According to Experiential Learning Theory and Kolb’s definition of learning, the driver of new knowledge creation is the transformation of experience. This also happens in two distinct ways: through reflective observation, which transforms our perception (i.e. our worldviews or mental models), and through active experimentation, which transforms our behavior. In other words, the learning process is fueled by changing the way we perceive the world, and changing the way we act in the world. 
Two Ways of Transforming Experience
When we put these two dimensions together, we have the experiential learning cycle. This cycle represents a natural pattern of how we take in experiences through the senses, filter that sensory input through our perceptive lenses (which include our beliefs, biases, worldviews and mental models), think about the experience and connect it to existing explicit knowledge, expand that explicit knowledge through research and social interaction, make decisions based on new insights, and modify our course of action to create new experiences. 
The Experiential Learning Cycle
Practical applications
If all this is coming off as a bit too abstract, thanks for hanging in there. Kurt Lewin, considered one of the foundational scholars of Experiential Learning, once wrote: “there’s nothing so practical as a good theory.” Like any useful model, the experiential learning cycle can help us organize our thinking around what it means to learn effectively. 
Most importantly, this model can help us identify where we need to invest our attention to improve how we are learning, adapting and evolving in a changing world. As we shared last week, the four quadrants of the model represent four different combinations of transforming experience and creating knowledge, and have certain skills associated with each. Kolb framed these as learning styles–we have reframed them here as the 4 AVID Learner Personas™ (with the goal of making this framework more accessible, as Kolb can come off as a bit dry and academic).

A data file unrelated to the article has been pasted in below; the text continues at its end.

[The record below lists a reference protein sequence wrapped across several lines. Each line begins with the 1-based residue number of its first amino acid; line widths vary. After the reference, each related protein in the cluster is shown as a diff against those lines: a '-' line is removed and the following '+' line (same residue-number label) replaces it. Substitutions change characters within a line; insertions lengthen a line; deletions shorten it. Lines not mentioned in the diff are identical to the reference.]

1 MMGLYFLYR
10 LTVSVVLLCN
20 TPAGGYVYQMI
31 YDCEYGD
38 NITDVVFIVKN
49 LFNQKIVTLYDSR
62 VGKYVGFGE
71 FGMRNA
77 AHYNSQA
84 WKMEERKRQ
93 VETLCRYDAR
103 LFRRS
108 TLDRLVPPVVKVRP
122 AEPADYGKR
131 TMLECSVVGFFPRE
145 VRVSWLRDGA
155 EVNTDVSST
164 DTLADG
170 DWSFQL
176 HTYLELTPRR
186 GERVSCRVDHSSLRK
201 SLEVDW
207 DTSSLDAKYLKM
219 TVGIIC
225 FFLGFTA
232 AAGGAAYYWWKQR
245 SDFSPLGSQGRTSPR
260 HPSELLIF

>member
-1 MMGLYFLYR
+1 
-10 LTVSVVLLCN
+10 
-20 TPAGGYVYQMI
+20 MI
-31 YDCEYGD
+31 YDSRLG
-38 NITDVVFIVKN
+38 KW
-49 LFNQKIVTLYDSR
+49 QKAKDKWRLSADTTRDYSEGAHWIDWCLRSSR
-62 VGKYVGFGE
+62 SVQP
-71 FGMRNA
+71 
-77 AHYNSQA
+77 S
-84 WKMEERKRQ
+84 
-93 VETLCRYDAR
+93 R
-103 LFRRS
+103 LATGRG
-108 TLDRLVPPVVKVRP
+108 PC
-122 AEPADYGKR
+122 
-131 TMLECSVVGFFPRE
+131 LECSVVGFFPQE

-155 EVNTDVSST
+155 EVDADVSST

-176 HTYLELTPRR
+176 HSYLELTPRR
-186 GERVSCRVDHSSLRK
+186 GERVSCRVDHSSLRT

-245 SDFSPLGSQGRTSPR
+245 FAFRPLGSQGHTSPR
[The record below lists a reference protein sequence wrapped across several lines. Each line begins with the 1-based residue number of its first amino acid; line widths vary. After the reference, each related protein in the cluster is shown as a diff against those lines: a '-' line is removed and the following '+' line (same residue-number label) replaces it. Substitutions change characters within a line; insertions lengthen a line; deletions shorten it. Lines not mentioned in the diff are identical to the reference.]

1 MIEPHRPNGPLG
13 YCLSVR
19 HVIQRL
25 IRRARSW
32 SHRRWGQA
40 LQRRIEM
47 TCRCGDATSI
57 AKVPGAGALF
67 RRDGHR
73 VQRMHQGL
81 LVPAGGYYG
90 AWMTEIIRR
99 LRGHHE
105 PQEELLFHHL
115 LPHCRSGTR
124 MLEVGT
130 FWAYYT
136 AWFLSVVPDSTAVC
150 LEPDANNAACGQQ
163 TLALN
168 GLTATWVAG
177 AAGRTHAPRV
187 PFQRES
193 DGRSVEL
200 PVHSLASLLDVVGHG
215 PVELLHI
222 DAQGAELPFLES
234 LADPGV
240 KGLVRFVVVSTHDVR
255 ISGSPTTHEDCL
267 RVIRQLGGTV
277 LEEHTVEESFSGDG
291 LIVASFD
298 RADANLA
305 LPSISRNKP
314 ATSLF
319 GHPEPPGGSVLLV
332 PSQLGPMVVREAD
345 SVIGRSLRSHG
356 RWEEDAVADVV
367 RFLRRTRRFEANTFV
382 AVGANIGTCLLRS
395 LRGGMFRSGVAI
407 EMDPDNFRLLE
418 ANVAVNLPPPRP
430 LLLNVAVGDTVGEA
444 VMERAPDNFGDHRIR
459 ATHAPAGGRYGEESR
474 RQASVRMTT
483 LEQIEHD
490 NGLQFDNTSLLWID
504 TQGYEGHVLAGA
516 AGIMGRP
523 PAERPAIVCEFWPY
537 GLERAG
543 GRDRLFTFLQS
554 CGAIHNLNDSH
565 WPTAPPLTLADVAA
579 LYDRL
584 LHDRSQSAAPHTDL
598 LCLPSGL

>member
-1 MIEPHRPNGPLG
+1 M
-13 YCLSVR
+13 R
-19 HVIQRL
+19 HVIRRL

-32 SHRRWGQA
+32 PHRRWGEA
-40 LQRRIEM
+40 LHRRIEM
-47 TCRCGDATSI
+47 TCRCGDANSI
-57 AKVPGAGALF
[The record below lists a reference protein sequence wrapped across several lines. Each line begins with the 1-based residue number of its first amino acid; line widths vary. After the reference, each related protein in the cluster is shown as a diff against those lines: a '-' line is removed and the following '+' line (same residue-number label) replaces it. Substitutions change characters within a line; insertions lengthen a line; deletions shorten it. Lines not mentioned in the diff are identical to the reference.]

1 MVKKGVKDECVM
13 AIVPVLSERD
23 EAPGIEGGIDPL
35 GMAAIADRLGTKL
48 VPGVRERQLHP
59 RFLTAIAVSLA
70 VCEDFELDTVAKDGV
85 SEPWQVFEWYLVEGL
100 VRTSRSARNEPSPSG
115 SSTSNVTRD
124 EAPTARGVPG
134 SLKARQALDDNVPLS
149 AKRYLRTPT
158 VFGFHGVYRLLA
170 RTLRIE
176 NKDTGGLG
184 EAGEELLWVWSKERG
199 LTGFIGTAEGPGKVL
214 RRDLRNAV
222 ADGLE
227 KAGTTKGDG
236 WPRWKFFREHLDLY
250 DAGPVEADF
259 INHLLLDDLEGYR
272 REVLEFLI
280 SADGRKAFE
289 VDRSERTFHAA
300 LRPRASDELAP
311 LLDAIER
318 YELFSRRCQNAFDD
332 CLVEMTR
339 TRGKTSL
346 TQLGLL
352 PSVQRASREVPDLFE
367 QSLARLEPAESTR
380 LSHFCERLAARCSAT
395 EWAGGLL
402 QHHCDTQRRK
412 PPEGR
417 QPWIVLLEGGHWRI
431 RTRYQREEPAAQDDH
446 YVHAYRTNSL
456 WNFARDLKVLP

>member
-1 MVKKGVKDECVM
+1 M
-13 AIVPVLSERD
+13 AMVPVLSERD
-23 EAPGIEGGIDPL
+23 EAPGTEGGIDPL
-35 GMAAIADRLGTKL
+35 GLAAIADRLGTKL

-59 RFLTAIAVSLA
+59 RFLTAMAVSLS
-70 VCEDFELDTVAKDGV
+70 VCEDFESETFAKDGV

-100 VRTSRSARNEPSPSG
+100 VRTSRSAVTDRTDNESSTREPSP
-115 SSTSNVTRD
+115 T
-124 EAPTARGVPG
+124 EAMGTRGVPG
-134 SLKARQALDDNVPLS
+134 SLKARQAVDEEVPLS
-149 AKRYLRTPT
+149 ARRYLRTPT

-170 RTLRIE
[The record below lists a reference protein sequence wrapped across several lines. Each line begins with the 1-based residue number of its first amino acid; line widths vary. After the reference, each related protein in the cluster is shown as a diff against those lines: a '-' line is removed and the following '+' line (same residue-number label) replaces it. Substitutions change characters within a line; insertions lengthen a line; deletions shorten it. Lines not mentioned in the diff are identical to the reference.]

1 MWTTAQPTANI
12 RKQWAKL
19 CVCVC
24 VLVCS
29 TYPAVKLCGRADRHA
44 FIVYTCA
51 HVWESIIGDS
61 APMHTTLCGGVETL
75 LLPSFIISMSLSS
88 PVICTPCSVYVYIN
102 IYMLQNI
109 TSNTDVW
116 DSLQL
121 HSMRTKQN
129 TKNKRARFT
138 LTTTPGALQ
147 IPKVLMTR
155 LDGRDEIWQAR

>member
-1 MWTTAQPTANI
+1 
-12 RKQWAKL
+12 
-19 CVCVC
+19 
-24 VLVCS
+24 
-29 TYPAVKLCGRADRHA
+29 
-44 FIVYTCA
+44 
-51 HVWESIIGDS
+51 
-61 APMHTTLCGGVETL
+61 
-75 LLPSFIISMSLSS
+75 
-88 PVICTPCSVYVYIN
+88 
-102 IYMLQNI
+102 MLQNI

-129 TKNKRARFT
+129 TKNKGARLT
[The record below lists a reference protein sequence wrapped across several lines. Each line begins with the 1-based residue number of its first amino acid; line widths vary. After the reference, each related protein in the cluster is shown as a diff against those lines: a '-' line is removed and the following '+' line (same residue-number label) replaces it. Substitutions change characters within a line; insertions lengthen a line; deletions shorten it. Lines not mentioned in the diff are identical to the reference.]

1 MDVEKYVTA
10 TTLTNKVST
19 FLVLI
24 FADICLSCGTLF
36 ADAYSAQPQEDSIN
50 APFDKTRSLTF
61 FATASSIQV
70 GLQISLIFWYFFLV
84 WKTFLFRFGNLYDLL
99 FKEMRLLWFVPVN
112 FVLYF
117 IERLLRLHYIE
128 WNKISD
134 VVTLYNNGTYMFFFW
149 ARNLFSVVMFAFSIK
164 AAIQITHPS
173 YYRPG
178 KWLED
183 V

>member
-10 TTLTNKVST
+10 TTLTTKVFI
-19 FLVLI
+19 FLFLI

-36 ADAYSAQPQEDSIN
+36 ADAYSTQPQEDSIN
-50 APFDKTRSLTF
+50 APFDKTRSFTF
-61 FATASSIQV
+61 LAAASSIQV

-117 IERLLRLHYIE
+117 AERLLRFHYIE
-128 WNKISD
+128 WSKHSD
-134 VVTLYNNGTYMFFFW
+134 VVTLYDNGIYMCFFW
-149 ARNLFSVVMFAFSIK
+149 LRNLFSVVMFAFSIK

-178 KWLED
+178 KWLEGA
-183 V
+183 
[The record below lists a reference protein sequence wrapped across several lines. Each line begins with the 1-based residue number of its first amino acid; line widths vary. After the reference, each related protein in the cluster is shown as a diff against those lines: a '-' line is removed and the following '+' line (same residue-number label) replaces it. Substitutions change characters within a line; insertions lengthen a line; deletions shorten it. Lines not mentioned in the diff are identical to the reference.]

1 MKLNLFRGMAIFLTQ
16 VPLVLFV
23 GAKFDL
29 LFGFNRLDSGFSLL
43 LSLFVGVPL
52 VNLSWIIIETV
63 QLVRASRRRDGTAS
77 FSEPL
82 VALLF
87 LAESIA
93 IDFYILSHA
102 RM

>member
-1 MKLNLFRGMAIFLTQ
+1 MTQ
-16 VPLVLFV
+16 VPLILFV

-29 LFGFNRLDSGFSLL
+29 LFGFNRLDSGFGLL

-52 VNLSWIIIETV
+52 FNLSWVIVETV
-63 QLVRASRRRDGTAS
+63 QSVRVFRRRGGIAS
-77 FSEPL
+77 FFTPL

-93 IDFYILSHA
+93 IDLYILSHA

The AVID Learning Personas™ and the Experiential Learning Cycle
Each of us have certain strengths and preferences, as well as weakness and underdeveloped skills, when it comes to these personas. As a result of our personalities, educational and professional backgrounds, the vast majority of us have specialized in certain areas of this cycle. This specialization often leads to falling back into certain areas, where we are most confident and comfortable, instead of stepping outside of our comfort zones to push through the learning cycle. 
With more awareness of our own strengths, weaknesses and patterns related to how we tend to move through the cycle, we can strategically target certain skills and habits to boost our ability to not just effectively respond to change, but to proactively work with it as we grow into new leadership roles within our teams, organizations, communities and fields. 
Stay tuned for next week’s post, where we’ll take a look at the 4 traps—the places where we are likely to get stuck in the cycle, and what we can do to unstick ourselves and keep moving forward. 

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Tom Palmer